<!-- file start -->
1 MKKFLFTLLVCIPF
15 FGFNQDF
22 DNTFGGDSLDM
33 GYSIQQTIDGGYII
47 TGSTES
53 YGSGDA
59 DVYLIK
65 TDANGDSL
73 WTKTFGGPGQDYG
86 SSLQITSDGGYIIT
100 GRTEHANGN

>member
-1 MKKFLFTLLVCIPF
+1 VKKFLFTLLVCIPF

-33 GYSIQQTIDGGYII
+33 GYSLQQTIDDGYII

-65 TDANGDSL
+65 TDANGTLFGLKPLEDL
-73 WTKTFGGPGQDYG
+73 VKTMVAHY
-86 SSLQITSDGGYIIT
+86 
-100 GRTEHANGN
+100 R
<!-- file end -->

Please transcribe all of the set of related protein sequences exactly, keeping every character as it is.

1 MKKFLFTLLVCIPF
15 FGFNQDF
22 DNTFGGDSLDM
33 GYSIQQTIDGGYII
47 TGSTES
53 YGSGDA
59 DVYLIK
65 TDANGDSL
73 WTKTFGGPGQDYG
86 SSLQITSDGGYIIT
100 GRTEHANGN

>member
-1 MKKFLFTLLVCIPF
+1 VKKFLFTLLVCIPF

-33 GYSIQQTIDGGYII
+33 GYSLQQTIDDGYII

-65 TDANGDSL
+65 TDANGTLFGLKPLEDL
-73 WTKTFGGPGQDYG
+73 VKTMVAHY
-86 SSLQITSDGGYIIT
+86 
-100 GRTEHANGN
+100 R